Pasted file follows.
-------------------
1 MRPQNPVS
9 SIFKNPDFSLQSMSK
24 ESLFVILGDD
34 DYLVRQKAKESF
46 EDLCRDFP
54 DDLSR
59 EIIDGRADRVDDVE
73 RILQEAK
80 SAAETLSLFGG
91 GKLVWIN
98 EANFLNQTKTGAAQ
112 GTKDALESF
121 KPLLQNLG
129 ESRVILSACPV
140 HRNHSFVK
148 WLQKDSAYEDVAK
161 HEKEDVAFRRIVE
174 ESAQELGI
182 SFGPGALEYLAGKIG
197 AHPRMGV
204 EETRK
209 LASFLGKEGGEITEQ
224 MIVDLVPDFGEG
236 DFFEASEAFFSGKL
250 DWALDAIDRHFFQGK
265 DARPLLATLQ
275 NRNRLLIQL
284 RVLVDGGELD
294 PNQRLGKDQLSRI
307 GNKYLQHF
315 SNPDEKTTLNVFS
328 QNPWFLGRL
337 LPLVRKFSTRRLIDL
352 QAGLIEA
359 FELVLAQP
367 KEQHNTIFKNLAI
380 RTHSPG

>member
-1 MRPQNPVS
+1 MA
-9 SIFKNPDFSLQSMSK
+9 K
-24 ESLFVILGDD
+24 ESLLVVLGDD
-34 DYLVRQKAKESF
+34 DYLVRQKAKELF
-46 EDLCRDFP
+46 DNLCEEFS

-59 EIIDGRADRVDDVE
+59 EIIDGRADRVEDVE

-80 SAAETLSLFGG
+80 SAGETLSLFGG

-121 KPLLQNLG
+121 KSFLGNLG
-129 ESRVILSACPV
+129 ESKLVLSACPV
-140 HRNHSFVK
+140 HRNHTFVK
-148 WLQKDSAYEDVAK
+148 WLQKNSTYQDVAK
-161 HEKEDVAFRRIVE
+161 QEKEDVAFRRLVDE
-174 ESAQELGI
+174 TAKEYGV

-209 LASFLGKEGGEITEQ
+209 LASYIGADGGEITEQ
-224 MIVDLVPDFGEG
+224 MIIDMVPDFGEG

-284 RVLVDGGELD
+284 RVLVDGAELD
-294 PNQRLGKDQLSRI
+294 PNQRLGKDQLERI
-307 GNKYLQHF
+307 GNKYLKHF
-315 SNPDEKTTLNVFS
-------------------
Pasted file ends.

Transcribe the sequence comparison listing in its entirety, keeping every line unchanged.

1 MRPQNPVS
9 SIFKNPDFSLQSMSK
24 ESLFVILGDD
34 DYLVRQKAKESF
46 EDLCRDFP
54 DDLSR
59 EIIDGRADRVDDVE
73 RILQEAK
80 SAAETLSLFGG
91 GKLVWIN
98 EANFLNQTKTGAAQ
112 GTKDALESF
121 KPLLQNLG
129 ESRVILSACPV
140 HRNHSFVK
148 WLQKDSAYEDVAK
161 HEKEDVAFRRIVE
174 ESAQELGI
182 SFGPGALEYLAGKIG
197 AHPRMGV
204 EETRK
209 LASFLGKEGGEITEQ
224 MIVDLVPDFGEG
236 DFFEASEAFFSGKL
250 DWALDAIDRHFFQGK
265 DARPLLATLQ
275 NRNRLLIQL
284 RVLVDGGELD
294 PNQRLGKDQLSRI
307 GNKYLQHF
315 SNPDEKTTLNVFS
328 QNPWFLGRL
337 LPLVRKFSTRRLIDL
352 QAGLIEA
359 FELVLAQP
367 KEQHNTIFKNLAI
380 RTHSPG

>member
-1 MRPQNPVS
+1 MA
-9 SIFKNPDFSLQSMSK
+9 K
-24 ESLFVILGDD
+24 ESLLVVLGDD
-34 DYLVRQKAKESF
+34 DYLVRQKAKELF
-46 EDLCRDFP
+46 DNLCEEFS

-59 EIIDGRADRVDDVE
+59 EIIDGRADRVEDVE

-80 SAAETLSLFGG
+80 SAGETLSLFGG

-121 KPLLQNLG
+121 KSFLGNLG
-129 ESRVILSACPV
+129 ESKLVLSACPV
-140 HRNHSFVK
+140 HRNHTFVK
-148 WLQKDSAYEDVAK
+148 WLQKNSTYQDVAK
-161 HEKEDVAFRRIVE
+161 QEKEDVAFRRLVDE
-174 ESAQELGI
+174 TAKEYGV

-209 LASFLGKEGGEITEQ
+209 LASYIGADGGEITEQ
-224 MIVDLVPDFGEG
+224 MIIDMVPDFGEG

-284 RVLVDGGELD
+284 RVLVDGAELD
-294 PNQRLGKDQLSRI
+294 PNQRLGKDQLERI
-307 GNKYLQHF
+307 GNKYLKHF
-315 SNPDEKTTLNVFS